In this morning’s Washington Post former Secretary of the Navy and 9/11 commission member John Lehman has a status report on the struggle we’re in against Islamist terrorists and his evaluation is that the progress to date is not satisfactory to say the least. Since I basically agree with what Mr. Lehman has to say what follows is less a critique of his op-ed than an expansion on it.
Mr. Lehman identifies three fronts for the conflict:
We are fighting this war on three distinct fronts: the home front, the operational front and the strategic-political front. Let us look first at the home front. The Bush administration deserves much credit for the fact that, despite determined efforts to carry them out, there have been no successful Islamist attacks within the United States since Sept. 11, 2001. This is a significant achievement, but there are growing dangers and continuing vulnerabilities.
I would add another significant achievement on the home front by the Bush Administration: there has been no major violence against Muslims or against “Middle Eastern looking” people here. There have been isolated incidents and I have no doubt that many of the above feel uneasy but that’s as far as it has gone. I consider that a major unrecognized achievement and I think it’s a personal achievement of George Bush’s. For all of the hyperventilation about the administration’s exaggerating the actual threat for political reasons the reality is that, although hatred against Muslims would have been easy to foment, would have had the political effects the administration’s critics are railing against, and would have made the struggle we’re in significantly easier to explain, understand, and prosecute exactly the opposite was done.
Mr. Lehman notes the failures of both the FBI and U. S. intelligence forces to adapt to the changes since 9/11:
Following a recommendation of the Sept. 11 commission, Congress sought to remedy this problem by creating a national security service within the FBI to focus on preventive intelligence rather than forensic evidence. This has proved to be a complete failure. As late as June of this year, Mark Mershon of the FBI testified that the bureau will not monitor or surveil any Islamist unless there is a “criminal predicate.” Thus the large Islamist support infrastructure that the commission identified here in the United States is free to operate until its members actually commit a crime.
Our attempt to reform the FBI has failed. What is needed now is a separate domestic intelligence service without police powers, like the British MI-5.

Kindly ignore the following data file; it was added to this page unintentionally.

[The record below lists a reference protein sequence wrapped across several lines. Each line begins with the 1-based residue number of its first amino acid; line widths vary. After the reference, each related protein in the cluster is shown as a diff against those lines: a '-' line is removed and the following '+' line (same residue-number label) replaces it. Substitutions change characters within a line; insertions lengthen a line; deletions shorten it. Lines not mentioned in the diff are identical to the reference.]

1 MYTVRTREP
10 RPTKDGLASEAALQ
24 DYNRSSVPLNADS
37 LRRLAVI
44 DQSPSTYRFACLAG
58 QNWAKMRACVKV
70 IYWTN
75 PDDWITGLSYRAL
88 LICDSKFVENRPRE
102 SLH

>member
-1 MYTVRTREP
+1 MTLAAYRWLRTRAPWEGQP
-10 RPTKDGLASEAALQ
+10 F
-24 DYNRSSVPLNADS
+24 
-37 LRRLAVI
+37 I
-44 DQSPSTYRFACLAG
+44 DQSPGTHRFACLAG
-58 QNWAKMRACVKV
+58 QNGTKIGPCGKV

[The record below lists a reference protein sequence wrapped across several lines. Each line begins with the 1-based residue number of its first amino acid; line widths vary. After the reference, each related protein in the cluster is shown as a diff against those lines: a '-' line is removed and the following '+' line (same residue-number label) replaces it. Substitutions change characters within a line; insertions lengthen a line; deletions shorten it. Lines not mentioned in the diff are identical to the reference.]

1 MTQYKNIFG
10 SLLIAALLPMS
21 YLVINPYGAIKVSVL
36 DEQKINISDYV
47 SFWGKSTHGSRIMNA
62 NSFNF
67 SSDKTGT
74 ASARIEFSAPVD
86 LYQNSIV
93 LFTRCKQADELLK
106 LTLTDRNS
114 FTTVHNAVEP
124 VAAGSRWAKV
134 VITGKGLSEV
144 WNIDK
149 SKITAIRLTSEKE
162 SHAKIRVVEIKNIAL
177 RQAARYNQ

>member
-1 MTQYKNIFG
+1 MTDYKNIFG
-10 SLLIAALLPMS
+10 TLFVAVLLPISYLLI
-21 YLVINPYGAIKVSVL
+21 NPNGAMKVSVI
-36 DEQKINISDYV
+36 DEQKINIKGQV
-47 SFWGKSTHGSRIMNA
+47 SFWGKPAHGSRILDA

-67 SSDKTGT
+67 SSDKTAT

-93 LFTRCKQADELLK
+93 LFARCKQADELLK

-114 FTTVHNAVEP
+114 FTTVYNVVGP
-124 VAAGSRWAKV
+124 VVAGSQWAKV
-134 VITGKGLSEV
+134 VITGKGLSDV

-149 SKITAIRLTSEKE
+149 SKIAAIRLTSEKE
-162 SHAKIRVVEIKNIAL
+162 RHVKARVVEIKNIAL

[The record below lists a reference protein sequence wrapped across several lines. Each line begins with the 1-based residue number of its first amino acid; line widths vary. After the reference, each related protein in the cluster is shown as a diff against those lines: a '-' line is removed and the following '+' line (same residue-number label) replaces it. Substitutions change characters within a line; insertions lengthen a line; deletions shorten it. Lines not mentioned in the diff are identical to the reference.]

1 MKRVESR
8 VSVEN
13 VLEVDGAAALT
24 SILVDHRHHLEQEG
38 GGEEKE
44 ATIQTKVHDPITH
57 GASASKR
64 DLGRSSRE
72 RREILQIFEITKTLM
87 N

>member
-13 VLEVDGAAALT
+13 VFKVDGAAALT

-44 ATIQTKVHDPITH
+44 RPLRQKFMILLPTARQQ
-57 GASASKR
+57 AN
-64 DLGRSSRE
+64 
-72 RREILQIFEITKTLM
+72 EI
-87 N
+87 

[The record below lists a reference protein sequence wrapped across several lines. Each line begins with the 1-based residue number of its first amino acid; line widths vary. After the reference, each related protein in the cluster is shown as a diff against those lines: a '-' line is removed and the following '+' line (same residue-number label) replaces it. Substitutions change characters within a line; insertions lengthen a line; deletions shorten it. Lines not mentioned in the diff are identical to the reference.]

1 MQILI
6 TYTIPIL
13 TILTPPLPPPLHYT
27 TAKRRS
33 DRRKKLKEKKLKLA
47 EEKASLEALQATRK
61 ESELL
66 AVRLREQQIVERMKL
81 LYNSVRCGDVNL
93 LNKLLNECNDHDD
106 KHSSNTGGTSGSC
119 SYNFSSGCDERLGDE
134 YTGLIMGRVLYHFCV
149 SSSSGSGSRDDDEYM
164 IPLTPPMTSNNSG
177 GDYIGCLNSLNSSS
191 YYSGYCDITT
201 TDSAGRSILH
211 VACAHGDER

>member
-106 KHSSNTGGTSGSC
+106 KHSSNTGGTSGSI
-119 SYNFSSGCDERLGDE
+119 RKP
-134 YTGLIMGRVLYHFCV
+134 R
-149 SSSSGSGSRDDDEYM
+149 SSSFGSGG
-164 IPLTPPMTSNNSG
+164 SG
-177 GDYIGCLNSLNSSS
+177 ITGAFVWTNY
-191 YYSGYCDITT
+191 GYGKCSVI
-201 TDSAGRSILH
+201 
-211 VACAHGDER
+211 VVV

Richard Posner has made a similar suggestion.
I have always found the idea that you can reform a bureaucracy farfetched. You can eliminate a bureacracy, navigate around it, or put another layer in; you can’t reform a bureaucracy.
I’d also like to point out what the “MI” in MI-5 stands for: military intelligence. I don’t believe that the CIA has the attitude, culture, or, frankly, the ability to execute its nominal mission. Consequently, I think that the CIA should be abolished and its functions placed completely under the Pentagon (as it used to be). However, I don’t much care for the idea of a military intelligence organization doing domestic intelligence with or without police powers (I like the idea of a national police force even less). I think the real solution to this problem is the painful necessity of changing our policies and practices to make domestic intelligence activities less necessary.
Mr. Lehman goes on to comment favorably on the early successes in Afghanistan and Iraq:
The post-Sept. 11 threat demanded preemptive attack against Islamist bases, and this was done without delay in the invasion of Afghanistan to destroy al-Qaeda and remove the Taliban government, its ally and supporter. It was a brilliantly executed operation in which all our armed forces and CIA operatives combined in a ruthlessly efficient victory. In the succeeding years, however, the Taliban and al-Qaeda have been able to regroup, rebuild and re-attack because they enjoy a secure sanctuary largely free from attack within the border areas of Pakistan.
The next military operation of the war was, of course, the invasion of Iraq. Here again the combined military operations of the United States and Britain were brilliantly successful in defeating Iraqi forces and removing Saddam Hussein and his regime. But in the aftermath of that victory, grave blunders were made. There was a total misunderstanding of the requirements for successful occupation.
Something I’ve found puzzling is the lack of understanding that following 9/11 some form of military action was politically and strategically necessary. The questions were only those of target, extent, and mission.
I am not a neo-con. I don’t have a Wilsonian bone in my body. I believe that while laudable the objective of extending liberal democracy to the Middle East, especially by the means used, were and remain beyond our grasp, at least in the short term and given the political situation in the United States the short term is all there is.
What we’ve got on our hands now is an instance of what a colleague of mine used to refer to as “too many oars in the water”. I think we’re trying to achieve too many objectives in both Afghanistan and Iraq and that’s threatening achieving any objectives completely. As Mr. Lehman notes so long as Pakistan is unable or unwilling to deal with the Taliban and Al-Qaeda remnants in their midst all we can really achieve in Afghanistan is denying them a place to which to return.
While Mr. Lehman’s diagnosis of the problems is acute, his prescriptions for moving forward are meagre: he suggests treating Saudi financing of mosques more seriously and “changes of policy”. I’d include “changes of behavior” along with that and, unless Mr. Lehman means something enormously far-reaching by “changes of policy” I doubt that they will be nearly enough.